Struggle For The Boys In Blue
We’ve witnessed one Godolphin drought end this summer as Charlie Appleby won the Derby at Epsom with Masar. The Nunthorpe has been another source of frustration for Sheikh Mohammed and his operation, with no victory in the York sprint since Frankie Dettori steered home So Factual some 23 years ago.
Blue Point, trained by Appleby, looks the strongest contender for Godolphin and is hovering at as big as 7/1 with Betfred for the Nunthorpe.
No Royal Ascot hat-trick from Lady Aurelia, not her day.
It's dfficult to make all in a G1 so great effort from Battash.
Blue Point was guided perfectly into the race in behind, then able to finish fastest. Probably just what Battash wanted to do.pic.twitter.com/oVmEbJXSTV
— James Stevens (@JamesStevens180) June 19, 2018
His King’s Stand success was a standout performance and one that showcased his ability to be right from the top drawer on his day. Next time out however he didn’t have Battaash setting breakneck fractions in front of him and, racing keenly, he couldn’t sustain his effort in the July Cup at Newmarket won by US Navy Flag.
Five of Blue Point’s six career successes have come over 6f, ensuring there is still room for plenty debate as to whether or not this race will be the correct test for him, despite the impressive nature of his Royal Ascot success. If getting a lead once more, he would surely have claims at the death.
Another potential contender in the iconic blue silks is Dreamfield, for John Gosden. He’s well thought of by the Clarehaven maestro and was backed off the boards at Royal Ascot to win the Wokingham before finishing a noble second. Like Blue Point, he was beaten in the July Cup and also has questions to answer if dropping back to the minimum trip.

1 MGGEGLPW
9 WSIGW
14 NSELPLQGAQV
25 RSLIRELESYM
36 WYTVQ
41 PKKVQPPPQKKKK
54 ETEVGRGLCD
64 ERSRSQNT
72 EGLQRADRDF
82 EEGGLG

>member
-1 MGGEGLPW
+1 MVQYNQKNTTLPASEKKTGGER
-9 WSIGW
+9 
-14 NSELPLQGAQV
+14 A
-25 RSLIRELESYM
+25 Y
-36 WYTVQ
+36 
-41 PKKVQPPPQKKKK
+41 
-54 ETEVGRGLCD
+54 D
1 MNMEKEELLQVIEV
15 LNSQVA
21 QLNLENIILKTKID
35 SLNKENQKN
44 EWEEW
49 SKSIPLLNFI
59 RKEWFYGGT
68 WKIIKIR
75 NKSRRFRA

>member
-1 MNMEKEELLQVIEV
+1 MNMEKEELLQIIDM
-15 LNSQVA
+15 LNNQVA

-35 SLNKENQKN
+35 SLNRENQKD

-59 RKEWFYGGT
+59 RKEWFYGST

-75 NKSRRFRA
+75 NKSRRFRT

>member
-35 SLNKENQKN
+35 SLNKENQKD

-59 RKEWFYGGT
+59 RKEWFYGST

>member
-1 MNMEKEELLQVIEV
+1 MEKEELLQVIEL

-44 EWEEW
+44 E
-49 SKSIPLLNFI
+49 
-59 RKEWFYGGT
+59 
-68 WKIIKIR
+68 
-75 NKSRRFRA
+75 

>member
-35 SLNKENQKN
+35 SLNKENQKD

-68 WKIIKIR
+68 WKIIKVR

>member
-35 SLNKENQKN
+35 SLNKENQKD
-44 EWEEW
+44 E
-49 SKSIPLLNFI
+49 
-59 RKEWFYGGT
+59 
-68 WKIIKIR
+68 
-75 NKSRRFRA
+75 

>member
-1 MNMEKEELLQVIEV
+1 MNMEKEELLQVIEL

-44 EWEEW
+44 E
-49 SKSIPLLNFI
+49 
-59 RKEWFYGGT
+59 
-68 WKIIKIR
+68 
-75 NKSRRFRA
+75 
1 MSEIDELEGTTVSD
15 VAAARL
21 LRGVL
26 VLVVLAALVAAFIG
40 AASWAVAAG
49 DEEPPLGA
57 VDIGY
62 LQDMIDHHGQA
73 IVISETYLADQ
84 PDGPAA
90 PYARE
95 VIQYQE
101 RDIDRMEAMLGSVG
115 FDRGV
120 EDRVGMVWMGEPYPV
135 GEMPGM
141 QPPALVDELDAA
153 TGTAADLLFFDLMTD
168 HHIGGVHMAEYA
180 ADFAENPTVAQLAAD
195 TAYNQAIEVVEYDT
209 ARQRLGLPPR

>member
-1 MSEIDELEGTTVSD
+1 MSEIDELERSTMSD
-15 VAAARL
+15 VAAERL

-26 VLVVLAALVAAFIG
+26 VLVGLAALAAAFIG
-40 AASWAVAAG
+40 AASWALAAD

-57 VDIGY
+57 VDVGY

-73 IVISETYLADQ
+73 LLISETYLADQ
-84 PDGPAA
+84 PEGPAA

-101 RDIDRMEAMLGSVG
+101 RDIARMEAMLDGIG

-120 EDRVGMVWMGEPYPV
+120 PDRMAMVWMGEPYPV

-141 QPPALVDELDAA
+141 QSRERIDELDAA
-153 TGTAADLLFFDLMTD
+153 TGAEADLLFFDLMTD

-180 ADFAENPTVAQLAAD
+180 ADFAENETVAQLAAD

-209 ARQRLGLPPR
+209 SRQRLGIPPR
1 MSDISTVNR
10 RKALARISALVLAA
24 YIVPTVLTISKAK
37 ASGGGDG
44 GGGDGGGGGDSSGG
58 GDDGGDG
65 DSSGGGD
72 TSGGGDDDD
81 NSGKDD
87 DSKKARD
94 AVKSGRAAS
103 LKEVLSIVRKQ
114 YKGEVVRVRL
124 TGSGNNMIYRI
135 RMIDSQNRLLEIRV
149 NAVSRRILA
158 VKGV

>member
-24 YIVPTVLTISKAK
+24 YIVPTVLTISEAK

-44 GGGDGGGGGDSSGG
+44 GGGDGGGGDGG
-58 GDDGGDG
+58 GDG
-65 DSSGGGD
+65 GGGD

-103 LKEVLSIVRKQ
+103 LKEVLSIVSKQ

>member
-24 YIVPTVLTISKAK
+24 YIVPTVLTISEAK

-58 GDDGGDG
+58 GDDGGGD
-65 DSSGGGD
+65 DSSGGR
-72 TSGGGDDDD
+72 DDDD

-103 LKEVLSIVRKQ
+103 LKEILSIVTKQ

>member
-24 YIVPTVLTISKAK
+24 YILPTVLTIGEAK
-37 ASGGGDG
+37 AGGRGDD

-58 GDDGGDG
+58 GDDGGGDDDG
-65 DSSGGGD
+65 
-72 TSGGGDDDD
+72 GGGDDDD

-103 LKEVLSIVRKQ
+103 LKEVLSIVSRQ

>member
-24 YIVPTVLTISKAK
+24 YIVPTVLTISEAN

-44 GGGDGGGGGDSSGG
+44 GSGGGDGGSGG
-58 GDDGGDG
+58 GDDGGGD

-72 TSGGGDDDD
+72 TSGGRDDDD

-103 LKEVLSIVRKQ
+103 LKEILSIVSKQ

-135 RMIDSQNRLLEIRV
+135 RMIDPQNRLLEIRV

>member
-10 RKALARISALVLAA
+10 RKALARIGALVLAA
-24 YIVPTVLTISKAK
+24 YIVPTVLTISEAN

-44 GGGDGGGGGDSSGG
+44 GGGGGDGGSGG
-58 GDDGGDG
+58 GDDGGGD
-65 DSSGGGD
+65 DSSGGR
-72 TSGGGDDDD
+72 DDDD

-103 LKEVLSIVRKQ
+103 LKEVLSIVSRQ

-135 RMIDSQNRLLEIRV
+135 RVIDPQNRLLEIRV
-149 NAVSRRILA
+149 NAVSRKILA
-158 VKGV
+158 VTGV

The Nunthorpe now carries the Coolmore name as title-sponsor but, like their rivals at Godolphin, this isn’t a contest that has yielded rich dividends.
Aidan O’Brien, in fact, last trained the winner in 2001 when Mozart had everyone dancing to his tune on the Knavesmire.
July Cup winner US Navy Flag seems unlikely to come here, with a target in Australia later in the season seemingly his main priority, though a run here would still leave ample time to get ready for The Everest.
SIOUX NATION is available at odds of 12/1 with Betfair for this race and still holds appeal.
ICYMI: Sioux Nation won yesterday's Group 1 Phoenix Stakes at the Curragh. Will he be a classic contender next year? pic.twitter.com/IaDen6WUng
— Timeform (@Timeform) August 14, 2017
He is by Scat Daddy and should therefore be blessed with more than his fair share of pace. This season has yet to truly catch fire for the Ballydoyle colt, despite a Group 3 success in the Lacken Stakes at Naas in May.